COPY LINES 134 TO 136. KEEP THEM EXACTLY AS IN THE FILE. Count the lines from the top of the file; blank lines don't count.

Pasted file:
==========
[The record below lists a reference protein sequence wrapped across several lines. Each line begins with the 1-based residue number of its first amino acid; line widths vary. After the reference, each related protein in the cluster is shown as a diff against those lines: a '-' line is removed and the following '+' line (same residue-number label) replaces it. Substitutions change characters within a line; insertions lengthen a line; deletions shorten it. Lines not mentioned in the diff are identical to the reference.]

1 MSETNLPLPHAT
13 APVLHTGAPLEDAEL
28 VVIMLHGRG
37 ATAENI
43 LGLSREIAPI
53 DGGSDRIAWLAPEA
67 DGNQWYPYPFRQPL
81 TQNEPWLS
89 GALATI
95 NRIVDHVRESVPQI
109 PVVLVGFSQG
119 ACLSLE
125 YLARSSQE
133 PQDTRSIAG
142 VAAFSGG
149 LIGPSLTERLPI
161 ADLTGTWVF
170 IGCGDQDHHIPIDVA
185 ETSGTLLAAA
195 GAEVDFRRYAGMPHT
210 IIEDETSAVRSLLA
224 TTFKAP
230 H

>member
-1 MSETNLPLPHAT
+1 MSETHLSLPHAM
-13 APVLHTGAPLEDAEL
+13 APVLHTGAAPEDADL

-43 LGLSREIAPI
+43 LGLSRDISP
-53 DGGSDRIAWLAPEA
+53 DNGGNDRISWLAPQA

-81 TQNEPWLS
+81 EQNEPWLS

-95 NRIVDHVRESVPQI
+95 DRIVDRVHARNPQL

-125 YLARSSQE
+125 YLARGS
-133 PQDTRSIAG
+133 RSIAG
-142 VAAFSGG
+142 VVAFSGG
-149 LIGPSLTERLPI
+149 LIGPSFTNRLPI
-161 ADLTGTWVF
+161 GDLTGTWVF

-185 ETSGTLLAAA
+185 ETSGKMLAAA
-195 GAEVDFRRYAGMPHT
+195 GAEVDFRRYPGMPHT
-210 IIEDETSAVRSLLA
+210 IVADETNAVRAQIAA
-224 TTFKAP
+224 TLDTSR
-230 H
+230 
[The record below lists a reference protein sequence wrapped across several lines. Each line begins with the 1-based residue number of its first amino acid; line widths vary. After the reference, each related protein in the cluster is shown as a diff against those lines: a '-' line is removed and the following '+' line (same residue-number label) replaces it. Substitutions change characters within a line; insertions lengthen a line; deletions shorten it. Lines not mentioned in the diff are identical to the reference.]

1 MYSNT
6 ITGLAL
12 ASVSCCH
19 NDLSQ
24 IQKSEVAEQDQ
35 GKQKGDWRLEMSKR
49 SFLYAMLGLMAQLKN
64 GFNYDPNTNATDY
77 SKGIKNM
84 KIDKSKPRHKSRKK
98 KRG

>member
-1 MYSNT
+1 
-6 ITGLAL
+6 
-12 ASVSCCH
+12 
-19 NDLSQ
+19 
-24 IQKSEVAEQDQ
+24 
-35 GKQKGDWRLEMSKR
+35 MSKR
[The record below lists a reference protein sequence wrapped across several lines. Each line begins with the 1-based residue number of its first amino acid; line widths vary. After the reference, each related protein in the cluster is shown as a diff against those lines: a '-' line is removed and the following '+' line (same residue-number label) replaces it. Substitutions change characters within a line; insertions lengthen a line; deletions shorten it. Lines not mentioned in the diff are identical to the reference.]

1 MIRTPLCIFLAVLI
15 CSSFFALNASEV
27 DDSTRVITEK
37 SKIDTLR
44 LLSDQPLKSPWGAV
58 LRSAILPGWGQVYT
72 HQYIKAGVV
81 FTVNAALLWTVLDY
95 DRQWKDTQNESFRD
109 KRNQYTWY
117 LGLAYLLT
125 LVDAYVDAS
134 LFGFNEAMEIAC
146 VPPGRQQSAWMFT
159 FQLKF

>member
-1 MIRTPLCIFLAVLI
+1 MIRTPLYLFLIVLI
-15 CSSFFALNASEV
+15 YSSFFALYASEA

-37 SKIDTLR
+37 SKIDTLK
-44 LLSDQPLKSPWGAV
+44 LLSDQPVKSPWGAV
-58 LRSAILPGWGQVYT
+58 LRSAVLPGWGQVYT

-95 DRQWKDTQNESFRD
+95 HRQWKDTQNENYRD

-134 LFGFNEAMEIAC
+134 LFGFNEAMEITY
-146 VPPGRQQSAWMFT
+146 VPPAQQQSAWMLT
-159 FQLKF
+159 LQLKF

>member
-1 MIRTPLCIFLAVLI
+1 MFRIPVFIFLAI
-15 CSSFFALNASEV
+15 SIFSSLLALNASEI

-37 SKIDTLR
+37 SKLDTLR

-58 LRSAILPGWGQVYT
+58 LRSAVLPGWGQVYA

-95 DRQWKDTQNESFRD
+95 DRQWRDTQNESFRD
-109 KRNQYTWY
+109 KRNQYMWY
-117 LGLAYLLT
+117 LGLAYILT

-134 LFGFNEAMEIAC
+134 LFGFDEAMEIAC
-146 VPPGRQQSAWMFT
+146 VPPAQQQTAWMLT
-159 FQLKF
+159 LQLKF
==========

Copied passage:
+134 LFGFDEAMEIAC
-146 VPPGRQQSAWMFT
+146 VPPAQQQTAWMLT